- Remove 2 17mm nuts holding brake master cylinder to brake booster
    - Pull brake master cylinder away from booster and off the two studs that fix it to the booster, you can move it with the brake lines still attached they should not be damaged - Be careful though! Watch what you're doing -
    - Pull the brake booster towards you from the engine bay/ away from the firewall. You can use a helper here - get them to push the pushrod of the booster from the cabin to give enough clearance to get free. It may seem like there is not enough space but be persistent it will get out of there

    Clean up the area whilst the booster is out and retain all gaskets - there should be one between the booster and master cylinder and one between the booster and firewall. If there aren't gaskets just cut some out with gasket paper, it's good to have them there. Especially the one between the booster and master, it isn't to seal it but prevents dirt and debris from getting in and wrecking the seal pushrod. This may be a cause of failure if a brake master was replaced/serviced and the gasket was lost.

    Place your new booster in and reverse procedure, do everything up to spec. You can probably (at your own risk) reuse the nylock nuts that retain the booster if there is still bite when you screw them on (don't screw on by hand)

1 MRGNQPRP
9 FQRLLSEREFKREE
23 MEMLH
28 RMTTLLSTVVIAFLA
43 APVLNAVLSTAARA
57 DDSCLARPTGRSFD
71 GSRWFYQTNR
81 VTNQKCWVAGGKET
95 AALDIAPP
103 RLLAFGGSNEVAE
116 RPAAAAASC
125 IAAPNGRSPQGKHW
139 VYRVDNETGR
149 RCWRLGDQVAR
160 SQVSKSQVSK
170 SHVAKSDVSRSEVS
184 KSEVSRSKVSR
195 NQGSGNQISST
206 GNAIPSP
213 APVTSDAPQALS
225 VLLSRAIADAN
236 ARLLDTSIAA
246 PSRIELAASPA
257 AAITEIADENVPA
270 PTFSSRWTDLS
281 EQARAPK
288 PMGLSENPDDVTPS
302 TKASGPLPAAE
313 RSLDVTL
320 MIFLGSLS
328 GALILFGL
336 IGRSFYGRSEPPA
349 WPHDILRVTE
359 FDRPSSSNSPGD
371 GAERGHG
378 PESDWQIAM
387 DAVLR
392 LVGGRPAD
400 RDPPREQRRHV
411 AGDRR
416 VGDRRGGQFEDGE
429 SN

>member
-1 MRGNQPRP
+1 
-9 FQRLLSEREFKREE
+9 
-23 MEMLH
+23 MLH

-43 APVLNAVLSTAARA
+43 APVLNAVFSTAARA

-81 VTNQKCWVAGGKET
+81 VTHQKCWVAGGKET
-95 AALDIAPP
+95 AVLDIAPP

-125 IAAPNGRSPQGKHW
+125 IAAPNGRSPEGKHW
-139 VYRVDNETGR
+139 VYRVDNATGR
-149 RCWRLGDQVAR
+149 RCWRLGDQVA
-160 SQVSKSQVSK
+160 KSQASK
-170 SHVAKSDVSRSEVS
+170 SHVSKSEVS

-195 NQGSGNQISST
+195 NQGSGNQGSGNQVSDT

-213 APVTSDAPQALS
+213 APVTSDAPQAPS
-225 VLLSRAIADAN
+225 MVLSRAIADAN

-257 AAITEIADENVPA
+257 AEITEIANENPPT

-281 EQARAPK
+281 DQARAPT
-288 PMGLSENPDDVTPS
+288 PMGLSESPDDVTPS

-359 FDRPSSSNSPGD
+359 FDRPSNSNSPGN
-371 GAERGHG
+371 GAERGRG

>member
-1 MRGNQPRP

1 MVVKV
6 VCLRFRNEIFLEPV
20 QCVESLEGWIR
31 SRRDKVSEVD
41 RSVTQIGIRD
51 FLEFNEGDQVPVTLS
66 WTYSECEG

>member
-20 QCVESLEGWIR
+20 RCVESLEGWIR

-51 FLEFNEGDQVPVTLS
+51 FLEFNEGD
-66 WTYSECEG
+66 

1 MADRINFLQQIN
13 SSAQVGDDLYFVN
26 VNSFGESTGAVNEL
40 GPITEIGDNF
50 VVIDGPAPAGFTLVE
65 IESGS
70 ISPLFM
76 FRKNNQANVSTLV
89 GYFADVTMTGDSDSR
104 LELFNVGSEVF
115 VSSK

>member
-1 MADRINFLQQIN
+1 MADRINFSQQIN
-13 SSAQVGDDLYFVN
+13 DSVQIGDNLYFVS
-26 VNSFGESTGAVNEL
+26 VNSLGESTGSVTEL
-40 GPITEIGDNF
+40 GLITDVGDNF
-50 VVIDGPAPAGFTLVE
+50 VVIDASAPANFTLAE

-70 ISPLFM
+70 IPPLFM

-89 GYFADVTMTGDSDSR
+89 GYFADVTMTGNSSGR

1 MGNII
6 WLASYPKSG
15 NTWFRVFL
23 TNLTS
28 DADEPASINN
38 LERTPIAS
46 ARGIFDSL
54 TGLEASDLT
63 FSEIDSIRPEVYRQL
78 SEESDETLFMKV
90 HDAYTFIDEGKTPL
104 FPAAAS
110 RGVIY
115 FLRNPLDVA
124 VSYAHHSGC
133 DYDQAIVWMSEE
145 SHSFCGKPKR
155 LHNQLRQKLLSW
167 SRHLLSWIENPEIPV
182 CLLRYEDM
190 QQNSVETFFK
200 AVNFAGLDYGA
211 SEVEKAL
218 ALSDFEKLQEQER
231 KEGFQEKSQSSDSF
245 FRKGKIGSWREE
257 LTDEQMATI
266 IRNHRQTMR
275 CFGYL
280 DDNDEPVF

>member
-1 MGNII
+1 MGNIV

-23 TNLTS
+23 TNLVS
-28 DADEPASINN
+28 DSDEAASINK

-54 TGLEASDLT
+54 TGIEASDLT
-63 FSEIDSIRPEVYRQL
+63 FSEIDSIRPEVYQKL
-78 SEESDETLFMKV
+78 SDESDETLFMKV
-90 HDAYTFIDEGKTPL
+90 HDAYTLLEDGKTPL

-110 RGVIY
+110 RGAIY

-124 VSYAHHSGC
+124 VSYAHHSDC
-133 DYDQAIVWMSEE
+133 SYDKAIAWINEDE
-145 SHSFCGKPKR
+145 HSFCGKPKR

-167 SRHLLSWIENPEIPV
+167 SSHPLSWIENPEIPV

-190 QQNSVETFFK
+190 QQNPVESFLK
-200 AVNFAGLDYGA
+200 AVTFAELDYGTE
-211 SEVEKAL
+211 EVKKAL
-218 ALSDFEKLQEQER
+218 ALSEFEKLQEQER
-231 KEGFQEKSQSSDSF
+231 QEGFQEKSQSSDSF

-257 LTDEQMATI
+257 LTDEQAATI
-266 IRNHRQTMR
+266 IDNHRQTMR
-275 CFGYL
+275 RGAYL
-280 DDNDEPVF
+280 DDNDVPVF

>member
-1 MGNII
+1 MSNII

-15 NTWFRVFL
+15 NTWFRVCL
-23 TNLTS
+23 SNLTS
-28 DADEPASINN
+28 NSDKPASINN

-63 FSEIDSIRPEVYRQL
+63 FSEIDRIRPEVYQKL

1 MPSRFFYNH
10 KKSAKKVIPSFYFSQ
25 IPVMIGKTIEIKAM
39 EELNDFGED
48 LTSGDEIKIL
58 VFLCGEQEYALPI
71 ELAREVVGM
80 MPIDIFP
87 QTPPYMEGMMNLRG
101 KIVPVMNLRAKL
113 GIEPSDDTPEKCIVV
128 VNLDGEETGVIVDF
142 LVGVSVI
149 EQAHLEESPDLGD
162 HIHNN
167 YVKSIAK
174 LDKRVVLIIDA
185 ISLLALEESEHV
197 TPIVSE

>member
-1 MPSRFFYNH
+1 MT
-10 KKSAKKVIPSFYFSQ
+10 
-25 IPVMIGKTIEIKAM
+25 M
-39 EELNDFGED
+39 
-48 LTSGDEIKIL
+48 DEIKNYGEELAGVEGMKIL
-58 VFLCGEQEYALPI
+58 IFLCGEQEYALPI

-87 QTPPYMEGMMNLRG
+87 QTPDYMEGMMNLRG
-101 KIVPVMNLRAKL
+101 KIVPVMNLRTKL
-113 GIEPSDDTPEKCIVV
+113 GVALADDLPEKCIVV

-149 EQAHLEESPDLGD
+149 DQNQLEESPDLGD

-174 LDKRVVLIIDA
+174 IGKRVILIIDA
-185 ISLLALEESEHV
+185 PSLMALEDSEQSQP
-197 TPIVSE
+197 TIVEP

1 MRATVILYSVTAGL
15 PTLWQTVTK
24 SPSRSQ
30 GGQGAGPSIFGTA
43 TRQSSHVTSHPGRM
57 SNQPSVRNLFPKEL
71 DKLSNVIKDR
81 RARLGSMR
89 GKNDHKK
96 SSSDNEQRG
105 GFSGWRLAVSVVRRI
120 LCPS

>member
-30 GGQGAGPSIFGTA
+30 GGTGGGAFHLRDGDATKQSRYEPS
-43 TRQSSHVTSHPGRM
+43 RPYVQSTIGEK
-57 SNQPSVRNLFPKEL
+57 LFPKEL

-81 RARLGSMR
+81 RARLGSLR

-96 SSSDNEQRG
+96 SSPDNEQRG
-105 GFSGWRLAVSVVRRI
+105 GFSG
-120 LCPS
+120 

A note for Turbo owners
    - On Turbo models a failed booster may be due to a faulty blocked or damaged one way valve. This one way valve sits in the booster body and connects the vacuum line to the booster. You can gently pry it out - chances are you'll need it as your remanufactured booster may not have one. To test simply suck on it (watch for oil ), then try blowing through it. You should not be able to pass any air through it, if you can it's faulty and you need to source another one. (I don't believe N/A's use a 1 way valve on their boosters but it's worth checking. If you can't find a Saab one leave your damaged one in place and buy a generic one and put it somewhere in your vacuum line.

    Once you've done all this go for a drive and prepare to be stunned by your pedal response, soft pedal and very sensitive brakes. It will feel like a modern car! It took me about 3 weeks to get used to the brakes. Enjoy

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  4. #4
    Sam Carlson
    Tutorial Bot euromobile900's Avatar
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    Saab(s)
    '90 900 LPT with a flat-nose conversion